This risk is compounded by a further worry, namely how to fund poorer countries’ precarious new stocks of debt. The 30 largest emerging nations owed $73 trillion last year, an IOU pile that has grown by more than one-and-a-half times during a decadelong recent debt acquisition binge, according to the Bank of International Settlements, a grouping of central bankers. Those who have large quantities of debt denominated in U.S. dollars, like Argentina, are especially vulnerable if the U.S. dollar continues to shoot up—as it did in March when panicked investors fled to the relative safety of dollar assets.

Some countries will withstand the blow better than others. Emerging markets in Asia hold trillions of dollars worth of reserves, a lesson learned from their experience in the 1997 Asian crisis. Some, like Vietnam, have weathered the coronavirus crisis relatively well thus far. Even so, as the gravity of the coming global shock sinks in, some kind of emerging-markets financial crisis remains alarmingly likely.

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While global bodies have taken some action, it’s far from enough to prevent a crisis. The IMF has provided debt relief to more than two dozen of its poorest member countries. The G-20 group of large economies announced in mid-April that it would suspend debt payments until the end of the year. Other bodies such as the World Bank have offered aid, too. But together such measures don’t come close to the $2.5 trillion the United Nations says is needed to help developing economies cope—a target that requires debt cancellations and unconditional aid on a far greater scale. The burden of debt cancellation must fall broadly too, not just on multilateral bodies such as the IMF and World Bank. Individual countries must play their parts, with China a particular focus, given it has lent huge sums to emerging economies, including about $150 billion to Africa since 2000. But while China has so far said it will offer a pause in debt repayments, so far cancellations have been off the agenda.

Even if immediate health and fiscal crises can be avoided, emerging-economy leaders must also grapple with the second, longer-term change the coronavirus will bring to their growth prospects. This pandemic is quickly unpicking many of the patterns of commercial and financial integration that powered three decades of rapid globalization, helping to lift hundreds of millions out of poverty. Global trade and investment levels are already falling, perhaps never to recover to the levels they reached before the pandemic. Much the same is true for international business travel and tourism.

Some of these trends predate the pandemic, as does a gradual decline of developing-nation economic performance. If you take out China and India, emerging markets as a group have barely grown more quickly than developed markets since 2013, according to Robin Brooks, chief economist of the Institute of International Finance. The coronavirus is set to accelerate their decline.

In short, this may be the end of emerging markets in the sense meant by author Ruchir Sharma in his 2012 book Breakout Nations, when he suggested that countries such as Indonesia, the Philippines, Nigeria, or Thailand could deliver eye-catching spells of above-par expansion. For years after the virus, almost no emerging economy is likely to produce the kind of sustained 7 or 8 percent growth that such markets once promised. True, some emerging markets might grow at close to this rate next year: the IMF, perhaps hopefully, suggests China will post growth of 9.2 percent in 2021. But this will be a one-off bounce-back effect, as countries climb back out of the pit of the deep coronavirus recession. After this, their growth outlook is likely to be below what would have been expected prior to this crisis.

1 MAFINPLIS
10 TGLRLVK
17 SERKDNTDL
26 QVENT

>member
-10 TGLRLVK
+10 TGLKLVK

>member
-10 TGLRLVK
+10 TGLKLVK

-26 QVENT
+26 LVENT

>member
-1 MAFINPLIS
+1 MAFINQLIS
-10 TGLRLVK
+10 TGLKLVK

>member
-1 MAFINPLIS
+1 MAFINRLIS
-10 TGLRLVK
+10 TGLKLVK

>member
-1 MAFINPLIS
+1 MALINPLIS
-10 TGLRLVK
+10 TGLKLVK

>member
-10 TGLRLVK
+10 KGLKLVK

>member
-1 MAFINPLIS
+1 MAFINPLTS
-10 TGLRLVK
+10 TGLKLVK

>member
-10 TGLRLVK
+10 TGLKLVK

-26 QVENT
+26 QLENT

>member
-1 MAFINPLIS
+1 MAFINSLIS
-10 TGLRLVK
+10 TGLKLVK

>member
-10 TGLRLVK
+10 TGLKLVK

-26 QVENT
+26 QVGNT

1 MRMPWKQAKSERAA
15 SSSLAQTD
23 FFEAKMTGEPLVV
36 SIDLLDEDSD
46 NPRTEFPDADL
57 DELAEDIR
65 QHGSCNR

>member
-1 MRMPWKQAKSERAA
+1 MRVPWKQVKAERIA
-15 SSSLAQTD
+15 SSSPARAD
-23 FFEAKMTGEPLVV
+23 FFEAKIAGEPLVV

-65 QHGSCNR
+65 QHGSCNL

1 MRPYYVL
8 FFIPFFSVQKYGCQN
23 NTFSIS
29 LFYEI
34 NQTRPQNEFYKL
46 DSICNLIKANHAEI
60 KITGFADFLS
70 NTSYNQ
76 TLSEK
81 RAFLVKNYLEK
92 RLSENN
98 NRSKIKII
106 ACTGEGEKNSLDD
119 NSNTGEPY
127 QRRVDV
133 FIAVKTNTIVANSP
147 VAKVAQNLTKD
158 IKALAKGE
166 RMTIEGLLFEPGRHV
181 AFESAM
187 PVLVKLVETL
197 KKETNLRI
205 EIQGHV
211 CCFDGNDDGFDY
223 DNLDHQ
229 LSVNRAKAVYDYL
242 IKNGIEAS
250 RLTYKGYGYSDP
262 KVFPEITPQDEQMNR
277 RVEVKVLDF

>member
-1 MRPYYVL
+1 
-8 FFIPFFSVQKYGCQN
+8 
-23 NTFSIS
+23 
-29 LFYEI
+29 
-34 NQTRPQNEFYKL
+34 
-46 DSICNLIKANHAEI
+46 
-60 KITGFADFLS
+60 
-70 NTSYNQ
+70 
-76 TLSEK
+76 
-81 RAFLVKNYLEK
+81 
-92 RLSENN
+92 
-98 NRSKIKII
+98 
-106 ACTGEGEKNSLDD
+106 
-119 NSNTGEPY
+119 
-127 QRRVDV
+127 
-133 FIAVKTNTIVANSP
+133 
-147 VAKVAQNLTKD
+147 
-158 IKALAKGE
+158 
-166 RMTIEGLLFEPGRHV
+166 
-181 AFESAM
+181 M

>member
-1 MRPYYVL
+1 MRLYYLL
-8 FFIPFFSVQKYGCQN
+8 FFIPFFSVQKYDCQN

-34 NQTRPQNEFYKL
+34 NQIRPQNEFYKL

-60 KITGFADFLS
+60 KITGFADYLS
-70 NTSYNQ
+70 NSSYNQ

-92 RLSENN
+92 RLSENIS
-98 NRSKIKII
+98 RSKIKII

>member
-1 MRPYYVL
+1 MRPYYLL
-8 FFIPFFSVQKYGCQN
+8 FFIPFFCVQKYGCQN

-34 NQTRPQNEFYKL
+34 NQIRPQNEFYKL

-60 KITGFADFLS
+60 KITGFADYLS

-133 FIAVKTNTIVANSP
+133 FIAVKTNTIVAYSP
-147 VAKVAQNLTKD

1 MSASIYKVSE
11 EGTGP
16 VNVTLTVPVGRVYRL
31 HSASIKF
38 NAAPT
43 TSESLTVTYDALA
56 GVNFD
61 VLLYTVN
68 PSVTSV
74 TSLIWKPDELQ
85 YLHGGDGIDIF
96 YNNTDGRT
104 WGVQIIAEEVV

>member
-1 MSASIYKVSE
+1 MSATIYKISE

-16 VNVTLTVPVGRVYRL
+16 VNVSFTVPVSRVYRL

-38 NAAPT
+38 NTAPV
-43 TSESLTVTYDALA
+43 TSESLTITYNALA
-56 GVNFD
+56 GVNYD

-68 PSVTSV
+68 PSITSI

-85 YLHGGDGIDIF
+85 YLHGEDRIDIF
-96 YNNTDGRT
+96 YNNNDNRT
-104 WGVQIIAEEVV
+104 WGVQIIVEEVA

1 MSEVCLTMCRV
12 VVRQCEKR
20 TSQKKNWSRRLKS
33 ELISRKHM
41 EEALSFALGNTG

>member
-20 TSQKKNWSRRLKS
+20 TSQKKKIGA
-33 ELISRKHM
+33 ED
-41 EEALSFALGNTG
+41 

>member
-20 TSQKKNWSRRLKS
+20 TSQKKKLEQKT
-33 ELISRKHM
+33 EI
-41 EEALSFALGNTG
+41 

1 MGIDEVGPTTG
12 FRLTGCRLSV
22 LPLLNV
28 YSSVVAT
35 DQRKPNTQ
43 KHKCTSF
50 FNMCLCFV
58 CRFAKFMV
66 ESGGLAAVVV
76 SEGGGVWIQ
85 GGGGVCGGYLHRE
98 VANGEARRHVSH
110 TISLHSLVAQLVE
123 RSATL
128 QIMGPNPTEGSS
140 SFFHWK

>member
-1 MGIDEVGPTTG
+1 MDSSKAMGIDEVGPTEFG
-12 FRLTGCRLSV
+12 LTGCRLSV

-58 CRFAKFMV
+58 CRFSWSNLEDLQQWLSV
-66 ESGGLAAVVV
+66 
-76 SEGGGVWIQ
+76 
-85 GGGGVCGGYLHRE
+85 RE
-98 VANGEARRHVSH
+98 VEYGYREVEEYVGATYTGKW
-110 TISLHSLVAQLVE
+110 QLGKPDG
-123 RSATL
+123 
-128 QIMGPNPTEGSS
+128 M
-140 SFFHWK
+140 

This is clearly an alarming prospect for emerging markets themselves, whose leaders’ legitimacy has long flowed from promises of sustained, rapid rises in incomes. The model of development pioneered by many in emerging Asia, with its emphasis on rapid export-powered manufacturing, will be much less potent in a world of post-pandemic deglobalization. Poor countries’ financial positions will grow more complex too, given that all that new debt was taken on the assumption of growth that no longer looks realistic.

But these trends should alarm the rest of the world too. Emerging economies make up around three-fifths of global output, up from one-fifth in 1990. They have generally acted as responsible stakeholders within the global system too, given so many have benefited from its operation. That may no longer be the case. Facing slower growth and angry domestic populations, it is entirely plausible that countries such as India and Turkey will show the same sour, nationalistic recalcitrance more common from Russia, as it seeks to undermine existing multilateral institutions and bully smaller neighbors. Even if they don’t, the idea that developing nations will lead the global economy out of its current malaise looks increasingly improbable. Most coronavirus patients stage a full recovery. Emerging markets are unlikely to be so lucky.

James Crabtree is an associate professor in practice at the Lee Kuan Yew School of Public Policy at the National University of Singapore and the author of The Billionaire Raj. Twitter: @jamescrabtree